Written by: Raghu Ramachandran, Head of Insurance Asset Channel
In 2022, the amount of exchange-traded funds (ETFs) held by U.S. insurance companies in their general accounts dropped 23.5% (or USD 11.2 billion) to USD 36.6 billion. This represents the first substantial drop in ETF assets since insurance companies started buying ETFs in 2004. However, two factors complicate analyzing the drop in ETF assets. The first is the unusual bear market we had in 2022, with both equity and fixed income markets showing sharp declines—the S&P 500® dropped 19.4% and the S&P U.S. Investment Grade Corporate Bond Index dropped 14.3%. In 2022, insurers withdrew USD 4.1 billion from ETFs, so valuation declines explain approximately two-thirds of the drop in AUM. Also in 2022, two Mega insurers decided to exit all public equites, including ETFs. This represented USD 3.5 billion of all the withdrawals. Excluding these two companies from the analysis, insurer ETF AUM declined by 16.5%—or in line with market results.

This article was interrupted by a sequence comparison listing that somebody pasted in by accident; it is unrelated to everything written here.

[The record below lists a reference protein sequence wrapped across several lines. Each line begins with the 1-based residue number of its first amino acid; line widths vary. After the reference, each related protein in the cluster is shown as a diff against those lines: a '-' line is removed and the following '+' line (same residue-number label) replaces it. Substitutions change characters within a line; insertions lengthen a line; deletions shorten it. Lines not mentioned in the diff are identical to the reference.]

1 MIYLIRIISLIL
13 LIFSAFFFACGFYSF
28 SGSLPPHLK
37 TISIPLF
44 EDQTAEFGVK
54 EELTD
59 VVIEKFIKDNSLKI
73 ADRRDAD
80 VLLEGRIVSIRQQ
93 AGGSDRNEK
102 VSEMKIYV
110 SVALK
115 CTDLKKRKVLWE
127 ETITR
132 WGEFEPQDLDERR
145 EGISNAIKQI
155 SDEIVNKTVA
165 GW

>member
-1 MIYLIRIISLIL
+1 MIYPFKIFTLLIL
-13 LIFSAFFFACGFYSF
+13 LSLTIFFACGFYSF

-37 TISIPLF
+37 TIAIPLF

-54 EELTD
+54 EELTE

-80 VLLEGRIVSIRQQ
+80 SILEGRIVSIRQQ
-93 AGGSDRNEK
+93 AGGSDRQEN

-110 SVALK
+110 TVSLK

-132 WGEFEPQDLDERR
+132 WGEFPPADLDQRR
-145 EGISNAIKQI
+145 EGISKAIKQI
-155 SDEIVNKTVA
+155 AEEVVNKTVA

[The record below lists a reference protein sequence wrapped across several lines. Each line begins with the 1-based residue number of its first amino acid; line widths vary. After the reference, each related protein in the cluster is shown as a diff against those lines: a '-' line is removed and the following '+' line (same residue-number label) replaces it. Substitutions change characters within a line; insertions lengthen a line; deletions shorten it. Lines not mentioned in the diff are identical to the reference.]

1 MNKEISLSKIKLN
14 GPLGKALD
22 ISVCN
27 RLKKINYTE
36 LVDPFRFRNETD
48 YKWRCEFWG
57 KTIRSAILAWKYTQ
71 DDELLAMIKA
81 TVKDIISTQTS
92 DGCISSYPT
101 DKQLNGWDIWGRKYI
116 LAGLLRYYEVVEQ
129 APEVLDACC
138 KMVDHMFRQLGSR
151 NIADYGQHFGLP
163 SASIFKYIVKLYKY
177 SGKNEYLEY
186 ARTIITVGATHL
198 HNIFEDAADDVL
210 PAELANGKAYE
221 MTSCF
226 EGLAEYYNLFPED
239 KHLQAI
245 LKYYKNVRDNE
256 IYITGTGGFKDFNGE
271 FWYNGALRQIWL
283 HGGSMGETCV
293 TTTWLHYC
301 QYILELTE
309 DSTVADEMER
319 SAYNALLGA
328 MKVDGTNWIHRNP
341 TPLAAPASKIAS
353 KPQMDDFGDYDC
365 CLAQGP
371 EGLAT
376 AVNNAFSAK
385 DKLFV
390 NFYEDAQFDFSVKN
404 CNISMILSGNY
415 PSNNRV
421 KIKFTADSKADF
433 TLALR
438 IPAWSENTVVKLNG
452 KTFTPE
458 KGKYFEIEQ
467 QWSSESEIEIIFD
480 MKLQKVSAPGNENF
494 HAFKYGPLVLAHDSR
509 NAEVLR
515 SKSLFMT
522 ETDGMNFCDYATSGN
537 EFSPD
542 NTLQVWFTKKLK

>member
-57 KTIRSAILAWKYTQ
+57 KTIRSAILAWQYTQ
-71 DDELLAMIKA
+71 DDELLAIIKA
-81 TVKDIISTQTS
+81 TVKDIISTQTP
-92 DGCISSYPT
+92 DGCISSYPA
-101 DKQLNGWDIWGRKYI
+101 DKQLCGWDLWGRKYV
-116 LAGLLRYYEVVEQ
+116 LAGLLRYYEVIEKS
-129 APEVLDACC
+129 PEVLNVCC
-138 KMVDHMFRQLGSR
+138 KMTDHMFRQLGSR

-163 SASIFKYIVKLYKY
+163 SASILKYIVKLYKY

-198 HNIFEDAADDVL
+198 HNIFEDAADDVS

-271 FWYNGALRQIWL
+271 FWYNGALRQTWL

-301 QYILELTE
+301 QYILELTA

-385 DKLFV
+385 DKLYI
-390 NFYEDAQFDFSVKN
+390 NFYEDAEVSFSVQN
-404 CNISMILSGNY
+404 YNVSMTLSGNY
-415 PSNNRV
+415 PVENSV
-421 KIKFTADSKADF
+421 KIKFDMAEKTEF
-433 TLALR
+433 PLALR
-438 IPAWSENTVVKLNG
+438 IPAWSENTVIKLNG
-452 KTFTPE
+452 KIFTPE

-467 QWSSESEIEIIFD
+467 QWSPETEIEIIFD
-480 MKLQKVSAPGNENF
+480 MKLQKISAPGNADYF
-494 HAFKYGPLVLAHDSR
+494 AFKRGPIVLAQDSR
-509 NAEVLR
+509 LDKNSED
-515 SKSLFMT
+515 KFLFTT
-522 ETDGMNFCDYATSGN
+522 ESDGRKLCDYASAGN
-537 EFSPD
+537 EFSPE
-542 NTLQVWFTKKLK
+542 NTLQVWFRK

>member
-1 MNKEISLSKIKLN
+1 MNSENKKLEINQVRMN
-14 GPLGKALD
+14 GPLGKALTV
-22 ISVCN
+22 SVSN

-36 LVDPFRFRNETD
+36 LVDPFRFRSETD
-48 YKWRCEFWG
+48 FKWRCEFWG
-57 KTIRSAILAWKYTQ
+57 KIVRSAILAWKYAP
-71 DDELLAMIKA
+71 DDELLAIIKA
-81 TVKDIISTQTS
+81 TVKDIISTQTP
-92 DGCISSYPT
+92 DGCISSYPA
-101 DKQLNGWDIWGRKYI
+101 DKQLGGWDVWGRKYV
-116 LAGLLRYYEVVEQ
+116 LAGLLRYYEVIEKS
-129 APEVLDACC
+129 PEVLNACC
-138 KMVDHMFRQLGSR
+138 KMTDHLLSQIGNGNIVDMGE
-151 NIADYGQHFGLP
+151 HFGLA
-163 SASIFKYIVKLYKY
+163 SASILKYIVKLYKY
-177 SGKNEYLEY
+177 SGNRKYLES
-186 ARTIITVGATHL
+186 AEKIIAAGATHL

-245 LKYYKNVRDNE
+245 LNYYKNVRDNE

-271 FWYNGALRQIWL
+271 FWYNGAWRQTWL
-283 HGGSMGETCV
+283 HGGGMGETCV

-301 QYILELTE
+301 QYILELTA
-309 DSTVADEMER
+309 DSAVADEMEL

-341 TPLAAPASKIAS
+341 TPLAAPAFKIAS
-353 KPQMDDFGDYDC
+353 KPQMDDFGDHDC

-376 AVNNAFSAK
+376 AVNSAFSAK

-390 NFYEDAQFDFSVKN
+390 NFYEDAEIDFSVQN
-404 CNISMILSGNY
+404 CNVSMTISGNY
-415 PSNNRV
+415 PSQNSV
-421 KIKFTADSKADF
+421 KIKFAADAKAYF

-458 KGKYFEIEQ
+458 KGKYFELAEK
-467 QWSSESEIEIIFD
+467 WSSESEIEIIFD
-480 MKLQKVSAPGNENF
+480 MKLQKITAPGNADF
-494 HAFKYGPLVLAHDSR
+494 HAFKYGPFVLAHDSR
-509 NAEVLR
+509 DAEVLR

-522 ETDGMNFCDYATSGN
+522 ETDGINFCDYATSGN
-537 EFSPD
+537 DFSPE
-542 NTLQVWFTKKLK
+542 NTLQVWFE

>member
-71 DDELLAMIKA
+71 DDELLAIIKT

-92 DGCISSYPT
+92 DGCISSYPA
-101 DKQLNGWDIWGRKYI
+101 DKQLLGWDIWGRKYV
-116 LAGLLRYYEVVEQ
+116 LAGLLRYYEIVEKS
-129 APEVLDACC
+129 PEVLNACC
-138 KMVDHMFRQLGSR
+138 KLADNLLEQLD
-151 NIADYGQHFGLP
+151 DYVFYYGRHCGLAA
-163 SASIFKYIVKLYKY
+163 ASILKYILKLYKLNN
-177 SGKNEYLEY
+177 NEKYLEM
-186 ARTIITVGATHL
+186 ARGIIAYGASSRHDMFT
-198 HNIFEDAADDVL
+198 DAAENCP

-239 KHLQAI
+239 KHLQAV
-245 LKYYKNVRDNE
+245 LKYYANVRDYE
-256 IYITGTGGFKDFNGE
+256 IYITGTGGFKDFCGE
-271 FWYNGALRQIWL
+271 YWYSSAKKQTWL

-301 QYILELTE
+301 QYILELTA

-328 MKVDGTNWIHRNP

Even though most U.S. insurer assets are in Fixed Income, insurers typically invested in Equity ETFs. This continued to be the case, even with the large amount of Equity ETFs sold by the two Mega companies. Outside of these two companies, we saw flows into Equity ETFs and away from Fixed Income ETFs.
In our eighth annual study of ETF usage in U.S. insurance general accounts, we also analyzed the trading of ETFs by insurance companies. For the second consecutive year, trade volume declined; however, the overall trend remains positive, with 2022 trade volume increasing 350% over 2015 trade volume.
As of year-end 2022, U.S. insurance companies invested USD 36.6 billion in ETFs. This represented only a fraction of the USD 6.5 trillion in U.S. ETF AUM and the USD 7.9 trillion in invested assets of U.S. insurance companies. Exhibit 1 shows the growth of ETFs by U.S. insurance companies over the past 18 years.